Wild Mercury Sound

Purling Hiss: "Purling Hiss", "Public Service Announcement", "Hissteria"

John Mulvey

This month, I’ve been listening a lot to a band (or solo project; it’s not entirely clear) called Purling Hiss. It’s been fun but, at times, quite a challenge, even for those of us who can deal with lo-fidelity music that’s disseminated through several thick coats of distortion.

In the past year, it seems as if Purling Hiss (read it as a spoonerism) have released three albums, which frequently sound like they were recorded on a tape recorder buried under a pile of cushions, using degraded tape that’s been dubbed over a dozen times, then transferred onto vinyl, warped into the shape of an ashtray, and played through blown-out speakers. It’s an aesthetic, I guess.

Lo-fi has long been a signifier of music that’s somehow ‘authentic’, unmediated by studio vulgarities. How better to tap into supposedly honest expression, than by hearing an artist recorded, unadorned, in their bedroom? "Public Service Announcement" by Purling Hiss (on the Woodsist label) does not, however, attempt any such emo con trick. As the guitar bends further and further out of tune on “Don’t Even Try It”, or wanders off on a cosmic noodle over sketchy drumbox on “Porch Dude/Slight Return”, it’s clear that Mike Pollize, the Philadelphia-based musician behind these records, is experimenting with chance and friction and audio detritus in quite an audacious way.

There’s a fair bit of this about at the moment: all the blog-hyped hypnagogic pop practitioners like James Ferraro, whose submerged, disorienting melodies are designed to evoke half-remembered hits from the ‘80s, broadcast on a staticky radio in a distant room – or distant era. But while Pollize’s treatments occasionally resemble those used by Ariel Pink on his earliest home recordings, his music is rather different. I’ve been stuck on “Run From The City” for days now, a nagging riff that keeps straining to turn itself into a guitar solo, and which vaguely makes me think of Big Star growing up alongside the MC5 in Detroit.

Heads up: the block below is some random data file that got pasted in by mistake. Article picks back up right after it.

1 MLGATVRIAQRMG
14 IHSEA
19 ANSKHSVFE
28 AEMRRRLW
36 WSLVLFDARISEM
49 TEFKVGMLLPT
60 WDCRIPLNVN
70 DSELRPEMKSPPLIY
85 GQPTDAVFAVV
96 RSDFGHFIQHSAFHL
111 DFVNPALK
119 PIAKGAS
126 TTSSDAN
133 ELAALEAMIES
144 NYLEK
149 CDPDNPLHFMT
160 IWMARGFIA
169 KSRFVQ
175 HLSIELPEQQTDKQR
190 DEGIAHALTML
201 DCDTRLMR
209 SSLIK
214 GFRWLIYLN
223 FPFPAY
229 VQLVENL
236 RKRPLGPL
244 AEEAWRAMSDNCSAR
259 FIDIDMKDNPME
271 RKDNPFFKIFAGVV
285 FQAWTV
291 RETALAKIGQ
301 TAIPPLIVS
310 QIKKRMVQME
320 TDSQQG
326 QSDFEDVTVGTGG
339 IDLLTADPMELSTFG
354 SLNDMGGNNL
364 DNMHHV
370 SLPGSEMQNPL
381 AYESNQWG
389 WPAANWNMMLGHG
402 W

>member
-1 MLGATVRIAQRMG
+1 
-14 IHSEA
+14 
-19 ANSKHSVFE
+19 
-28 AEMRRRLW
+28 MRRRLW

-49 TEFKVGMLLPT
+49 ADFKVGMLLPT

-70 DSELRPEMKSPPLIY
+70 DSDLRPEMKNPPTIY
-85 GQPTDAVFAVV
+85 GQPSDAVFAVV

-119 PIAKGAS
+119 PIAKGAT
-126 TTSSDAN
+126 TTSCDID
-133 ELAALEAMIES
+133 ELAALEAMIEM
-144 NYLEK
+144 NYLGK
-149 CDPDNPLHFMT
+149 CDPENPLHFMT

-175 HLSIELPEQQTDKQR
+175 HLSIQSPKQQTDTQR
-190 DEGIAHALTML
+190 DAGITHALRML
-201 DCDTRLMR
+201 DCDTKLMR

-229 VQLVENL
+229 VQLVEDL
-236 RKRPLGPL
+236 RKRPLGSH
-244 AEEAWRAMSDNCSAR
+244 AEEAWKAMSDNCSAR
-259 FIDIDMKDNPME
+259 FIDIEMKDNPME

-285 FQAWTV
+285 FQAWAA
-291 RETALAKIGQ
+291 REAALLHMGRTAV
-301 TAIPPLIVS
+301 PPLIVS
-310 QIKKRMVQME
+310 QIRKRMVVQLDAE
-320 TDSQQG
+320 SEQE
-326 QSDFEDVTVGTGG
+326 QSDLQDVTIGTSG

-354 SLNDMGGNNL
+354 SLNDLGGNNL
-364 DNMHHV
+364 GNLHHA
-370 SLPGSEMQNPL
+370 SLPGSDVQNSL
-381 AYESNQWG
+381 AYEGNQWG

For all the modish textures of "Public Service Announcement", one suspects Pollize is a virtuoso rocker at heart. That’s confirmed by a listen to his other band, a power trio called Birds Of Maya whose scuzzy and lysergic blues would’ve gone down rather well in Ladbroke Grove circa 1970. The other two Purling Hiss albums are closer in spirit to this, and fractionally higher-fi. The self-titled album on Permanent consists mostly of maxed-out jams that range from longform space-rock (“Purple Hiss”, 14:28) to blitzed psych-punk (“Dui”, 1:17). Not totally ideal for headphone listening, but highly recommended for anyone who thinks Comets On Fire wussed out after "Field Recordings From The Sun".

Maybe best of the bunch, though, is the four-track "Hissteria" (Richie), which melds the freeform attack of "Purling Hiss" with the vague melodic structure of "Public Service Announcement". Briefly, this means that a good deal of it fits neatly – though neatly may not be the exact word – into the Stooges/Mudhoney continuum, while the molten choogle of “Down On The Delaware River” suggests that Status Quo are as big an influence as any number of brute Japanese noise bands. I wonder what Levon Helm and Syl Johnson will make of it all when they share a bill with Purling Hiss at the Wilco-curated Solid Sound Festival in Massachusetts this June?


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